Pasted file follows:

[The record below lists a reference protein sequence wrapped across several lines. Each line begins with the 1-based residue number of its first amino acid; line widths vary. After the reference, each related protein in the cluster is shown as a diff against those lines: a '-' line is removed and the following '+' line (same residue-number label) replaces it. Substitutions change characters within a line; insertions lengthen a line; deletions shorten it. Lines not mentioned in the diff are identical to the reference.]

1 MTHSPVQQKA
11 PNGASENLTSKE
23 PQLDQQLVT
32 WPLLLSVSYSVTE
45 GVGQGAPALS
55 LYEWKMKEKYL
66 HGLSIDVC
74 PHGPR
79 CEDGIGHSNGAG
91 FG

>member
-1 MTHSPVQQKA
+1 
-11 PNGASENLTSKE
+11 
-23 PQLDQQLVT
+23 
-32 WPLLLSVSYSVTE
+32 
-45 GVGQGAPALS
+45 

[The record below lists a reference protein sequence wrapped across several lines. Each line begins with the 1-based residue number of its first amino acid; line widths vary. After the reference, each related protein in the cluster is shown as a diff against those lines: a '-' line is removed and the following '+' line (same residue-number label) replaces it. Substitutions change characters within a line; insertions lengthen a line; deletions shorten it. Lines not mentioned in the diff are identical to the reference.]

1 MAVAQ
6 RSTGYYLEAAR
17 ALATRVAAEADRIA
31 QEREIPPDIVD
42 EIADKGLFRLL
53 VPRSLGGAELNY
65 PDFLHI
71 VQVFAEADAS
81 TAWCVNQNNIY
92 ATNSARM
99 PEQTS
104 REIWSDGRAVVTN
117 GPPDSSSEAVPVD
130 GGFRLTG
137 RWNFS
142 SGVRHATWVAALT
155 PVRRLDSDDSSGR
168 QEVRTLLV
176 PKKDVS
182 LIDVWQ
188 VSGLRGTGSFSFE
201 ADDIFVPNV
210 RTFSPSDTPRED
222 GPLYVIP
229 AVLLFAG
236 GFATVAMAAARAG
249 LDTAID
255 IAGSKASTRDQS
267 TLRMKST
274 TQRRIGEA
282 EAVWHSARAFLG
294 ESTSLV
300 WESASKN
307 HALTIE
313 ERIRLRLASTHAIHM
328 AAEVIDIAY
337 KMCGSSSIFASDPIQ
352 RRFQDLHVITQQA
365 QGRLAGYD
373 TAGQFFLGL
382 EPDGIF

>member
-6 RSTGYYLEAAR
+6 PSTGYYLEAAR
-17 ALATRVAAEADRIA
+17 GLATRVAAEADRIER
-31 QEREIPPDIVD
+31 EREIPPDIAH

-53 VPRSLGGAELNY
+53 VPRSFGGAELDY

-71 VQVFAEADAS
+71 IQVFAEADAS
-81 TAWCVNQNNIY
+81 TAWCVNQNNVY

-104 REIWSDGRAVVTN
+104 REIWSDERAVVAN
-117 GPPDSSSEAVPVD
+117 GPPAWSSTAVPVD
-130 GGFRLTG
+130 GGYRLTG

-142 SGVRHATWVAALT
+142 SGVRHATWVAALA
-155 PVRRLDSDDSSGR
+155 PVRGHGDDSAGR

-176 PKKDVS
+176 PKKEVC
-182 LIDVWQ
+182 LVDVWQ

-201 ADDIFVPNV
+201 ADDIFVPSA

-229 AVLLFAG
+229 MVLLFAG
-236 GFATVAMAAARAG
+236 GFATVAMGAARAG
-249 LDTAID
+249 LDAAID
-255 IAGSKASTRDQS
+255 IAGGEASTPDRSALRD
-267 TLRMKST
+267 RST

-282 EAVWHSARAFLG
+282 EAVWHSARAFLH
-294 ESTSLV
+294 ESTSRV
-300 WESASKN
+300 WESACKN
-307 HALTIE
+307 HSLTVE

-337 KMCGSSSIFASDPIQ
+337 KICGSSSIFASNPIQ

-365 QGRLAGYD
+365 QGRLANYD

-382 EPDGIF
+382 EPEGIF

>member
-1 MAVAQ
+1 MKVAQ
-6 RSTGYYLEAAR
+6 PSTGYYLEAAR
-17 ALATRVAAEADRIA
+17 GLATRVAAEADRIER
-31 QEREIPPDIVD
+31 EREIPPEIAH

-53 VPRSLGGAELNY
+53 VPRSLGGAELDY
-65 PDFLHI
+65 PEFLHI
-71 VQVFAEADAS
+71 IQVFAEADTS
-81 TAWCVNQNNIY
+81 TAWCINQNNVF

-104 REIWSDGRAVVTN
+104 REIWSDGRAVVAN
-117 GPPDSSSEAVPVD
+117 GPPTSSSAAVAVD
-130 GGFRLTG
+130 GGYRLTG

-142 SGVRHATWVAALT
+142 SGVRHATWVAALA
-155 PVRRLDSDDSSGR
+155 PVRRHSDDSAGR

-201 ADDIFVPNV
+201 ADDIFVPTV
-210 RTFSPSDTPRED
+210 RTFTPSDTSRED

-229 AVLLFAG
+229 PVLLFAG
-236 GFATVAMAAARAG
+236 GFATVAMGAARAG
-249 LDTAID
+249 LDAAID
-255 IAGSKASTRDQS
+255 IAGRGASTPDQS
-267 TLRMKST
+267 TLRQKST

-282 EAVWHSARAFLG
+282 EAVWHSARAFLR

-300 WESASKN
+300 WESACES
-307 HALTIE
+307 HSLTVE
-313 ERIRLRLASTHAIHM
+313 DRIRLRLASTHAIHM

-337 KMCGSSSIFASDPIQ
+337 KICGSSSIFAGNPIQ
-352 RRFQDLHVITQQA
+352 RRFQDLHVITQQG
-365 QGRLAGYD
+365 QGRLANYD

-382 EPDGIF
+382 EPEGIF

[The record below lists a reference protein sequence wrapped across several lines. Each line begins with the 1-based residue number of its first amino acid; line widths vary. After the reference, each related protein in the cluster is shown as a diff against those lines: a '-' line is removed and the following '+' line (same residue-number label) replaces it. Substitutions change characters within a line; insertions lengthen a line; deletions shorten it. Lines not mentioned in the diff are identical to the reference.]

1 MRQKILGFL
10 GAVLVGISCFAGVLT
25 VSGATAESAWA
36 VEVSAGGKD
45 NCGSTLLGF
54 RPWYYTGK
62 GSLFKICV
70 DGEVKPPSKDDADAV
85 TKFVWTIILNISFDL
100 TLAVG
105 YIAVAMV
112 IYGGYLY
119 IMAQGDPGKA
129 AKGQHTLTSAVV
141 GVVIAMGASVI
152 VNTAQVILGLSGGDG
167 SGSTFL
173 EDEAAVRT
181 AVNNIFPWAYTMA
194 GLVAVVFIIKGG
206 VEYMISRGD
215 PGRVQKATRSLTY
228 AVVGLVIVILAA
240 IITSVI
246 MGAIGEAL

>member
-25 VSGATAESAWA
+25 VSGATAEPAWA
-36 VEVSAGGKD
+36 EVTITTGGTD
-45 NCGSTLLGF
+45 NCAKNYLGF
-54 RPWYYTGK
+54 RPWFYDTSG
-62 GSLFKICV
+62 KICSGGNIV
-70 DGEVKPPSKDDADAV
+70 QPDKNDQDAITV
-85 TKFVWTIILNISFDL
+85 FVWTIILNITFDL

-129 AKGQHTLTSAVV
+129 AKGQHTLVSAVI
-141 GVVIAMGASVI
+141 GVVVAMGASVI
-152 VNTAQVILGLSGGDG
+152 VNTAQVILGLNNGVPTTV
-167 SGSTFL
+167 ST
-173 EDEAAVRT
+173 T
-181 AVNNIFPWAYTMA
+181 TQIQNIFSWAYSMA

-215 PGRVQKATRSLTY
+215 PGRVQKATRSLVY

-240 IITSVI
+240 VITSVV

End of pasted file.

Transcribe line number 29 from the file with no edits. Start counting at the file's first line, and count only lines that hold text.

53 VPRSLGGAELNY